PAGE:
As we move into the new year, the BGV Sustainability team has been reflecting on the many accomplishments of 2023 and setting our sights on the ambitious goals ahead. 2023 was another successful year marked by incremental improvements and achievements across all departments and properties. Like any good New Year’s Resolution, small steps add up […]

How often do you take a few minutes to really take in the natural world around you? Do you ever just look at the clouds or watch the plants blow in the wind? Really take a second to think about that. Living in Summit County, we have the luxury of having access to a number of national forest access points. So many of us play outside whether that’s by walking our dogs, skinning at the crack of the dawn, or walking to work…but I’m willing to bet that most of us pass right by without absorbing the beauty in our surroundings.

Today, we are going to talk about the benefits of being in nature. There are many different ways you can be present while in the wild – you can lay back and watch the clouds, you can sit and meditate, you can even just stare up into the trees for a while. All of these activities have been proven to elevate your mood and lower stress. Even just having a tree to look at our your office window has shown to increase productivity and happiness in the work place. Being in nature has been so beneficial to your health, the Japanese actually have a word for it – Shinrin-Yoku (Forest Bathing).

In 2020, the International Journal of Environmental Research and Public Health published an article on forest bathing as an approach to improving mindfulness and psychological well-being in participants. They discovered a “significant positive correlation between nature, mindfulness, and measures of psychological well-being” when practicing forest bathing.

Forest bathing is designed to invoke all the senses – smelling the flowers, hearing the birds or trees rustle, seeing the plants and animals, and feeling the textures of nature. Trees and other plants capture dirty air and turn it into good air, so each time you escape into the woods, you’re breathing cleaner air. Taking a walk in nature also helps you build a relationship and respect for nature. By creating a connection with the outdoors, you are more likely to want to protect it. Folks who have a greater understanding of the natural world are more inclined to volunteer for a conservation project or donate to a local cause.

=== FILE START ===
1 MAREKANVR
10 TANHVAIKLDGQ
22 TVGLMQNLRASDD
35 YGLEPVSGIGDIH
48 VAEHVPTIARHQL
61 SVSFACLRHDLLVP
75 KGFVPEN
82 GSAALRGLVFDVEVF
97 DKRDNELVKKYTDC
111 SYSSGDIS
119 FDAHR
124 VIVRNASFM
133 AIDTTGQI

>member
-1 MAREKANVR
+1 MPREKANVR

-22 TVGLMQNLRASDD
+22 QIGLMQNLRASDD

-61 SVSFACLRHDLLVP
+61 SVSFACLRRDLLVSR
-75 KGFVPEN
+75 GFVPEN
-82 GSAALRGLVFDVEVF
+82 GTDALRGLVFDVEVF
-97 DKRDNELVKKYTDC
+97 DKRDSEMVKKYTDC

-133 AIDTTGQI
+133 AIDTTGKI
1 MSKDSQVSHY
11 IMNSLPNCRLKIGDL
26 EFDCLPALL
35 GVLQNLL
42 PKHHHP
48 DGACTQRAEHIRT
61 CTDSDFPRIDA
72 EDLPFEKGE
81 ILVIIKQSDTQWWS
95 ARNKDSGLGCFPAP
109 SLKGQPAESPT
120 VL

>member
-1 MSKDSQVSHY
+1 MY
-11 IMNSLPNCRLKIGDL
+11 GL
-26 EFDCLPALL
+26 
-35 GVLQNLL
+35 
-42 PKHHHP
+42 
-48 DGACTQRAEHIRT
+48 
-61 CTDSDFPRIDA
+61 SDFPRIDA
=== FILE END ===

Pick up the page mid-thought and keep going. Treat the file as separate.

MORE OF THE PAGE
You can participate in your locations Wellness Walk to start your nature journey. You can also do this on your own. Next time you have the chance, stop and look up. Put your phone down. Take your earbuds out. Look around. Take note of what you see, feel, hear, and smell. Take a deep breath. Reconnect with the natural world around you.  I promise you’ll feel a little less stressed!

If you’re interested in learning more about other ways nature has an effect on us and our wellbeing, check out these resources:

The City Dark film

Treehugger Blog

Plant Blindness research

The Nature Fix book

She Explores podcast

The holiday season is a time for family, friends, and feasting. On the flip side, the holiday season is also a season of excess waste. Americans produce 25% more waste during this time of year, which is approximately 45 pounds per person per week! The packaging, containers, shipping, and gifts contribute to the substantial impact […]

We had a very successful turnout for our Sustainable Picnic Challenge! There were 98 different groups or families who brought their own items, with 229 reusable items total! This number includes plates, bowls, knives and forks, cloth napkins, frisbees, Tupperware, bare hands, chopsticks, etc. Everyone got creative!

The winners of our Sustainable Picnic Challenge raffle were:

Robin Dew – Nalgene, bamboo cutlery set, Stasher bag
Marina Carpio – Blue Planet sunglasses, Luci solar inflatable and phone charger, thermos
Gabrielle Abell – thermos, succulent garden
Clair Anicito – Eco mess kit and thermos
Andy Carver – Blue Planet sunglasses and succulent garden
Julianna Nopson – plastic free, organic soap, shampoo and conditioner set, snake plant

Big shoutout to everyone who participated! You’re helping us reach our company wide goal of 80% waste diversion by 2030!

Speaking of waste diversion goals, thanks to everyone’s participation, check out our diversion rates from the picnic and the RAM Walk…(the animal weights are based on an average)

Picnic Diversion – 91%

– 37.5 pounds of compost (weight of a gazelle)
– 90 pounds of glass (weight of a chimpanzee)
– 44.2 pounds of recycling (aluminum cans, plastic bottles) (weight of a lynx)
– 21.1 pounds of trash (weight of a spider monkey)
– 54.8 pounds of teracycle (plates, cups, knives and forks) (weight of a female gray wolf)

RAM Diversion – 79%

– 75 pounds of compost (weight of striped hyena)
– 30 pounds of glass (weight of a wolverine)
– 780 pounds of recycling (weight of a moose)
– 250 pounds of trash (weight of a lowland gorilla)
– 57 pounds of teracycle (plates, cups, knives and forks) (weight of a Western Grey kangaroo)
– 4 pounds of scrap metal (wire hangers) (weight of a possum)
– 2 pounds of plastic bag waste (ice bags, shrink wrap, etc.) (weight of an armadillo)

A big thank you to everyone who worked the Zero Waste Stations. These amazing diversion rates would not be possible without you keeping us all in check with our waste! We look forward to challenging you all to another Sustainable Picnic Challenge next year!